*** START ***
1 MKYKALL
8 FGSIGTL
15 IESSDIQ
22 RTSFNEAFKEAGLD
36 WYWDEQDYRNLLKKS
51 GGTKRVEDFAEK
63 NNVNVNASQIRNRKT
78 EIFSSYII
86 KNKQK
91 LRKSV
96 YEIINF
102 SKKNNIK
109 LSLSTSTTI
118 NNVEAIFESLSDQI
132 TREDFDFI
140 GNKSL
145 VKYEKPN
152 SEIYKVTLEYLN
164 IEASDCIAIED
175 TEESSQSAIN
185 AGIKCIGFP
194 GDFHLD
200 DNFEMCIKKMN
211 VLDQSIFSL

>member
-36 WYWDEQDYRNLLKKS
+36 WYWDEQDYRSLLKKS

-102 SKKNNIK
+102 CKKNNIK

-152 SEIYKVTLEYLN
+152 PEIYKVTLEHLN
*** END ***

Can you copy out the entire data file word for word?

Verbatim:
1 MKYKALL
8 FGSIGTL
15 IESSDIQ
22 RTSFNEAFKEAGLD
36 WYWDEQDYRNLLKKS
51 GGTKRVEDFAEK
63 NNVNVNASQIRNRKT
78 EIFSSYII
86 KNKQK
91 LRKSV
96 YEIINF
102 SKKNNIK
109 LSLSTSTTI
118 NNVEAIFESLSDQI
132 TREDFDFI
140 GNKSL
145 VKYEKPN
152 SEIYKVTLEYLN
164 IEASDCIAIED
175 TEESSQSAIN
185 AGIKCIGFP
194 GDFHLD
200 DNFEMCIKKMN
211 VLDQSIFSL

>member
-36 WYWDEQDYRNLLKKS
+36 WYWDEQDYRSLLKKS

-102 SKKNNIK
+102 CKKNNIK

-152 SEIYKVTLEYLN
+152 PEIYKVTLEHLN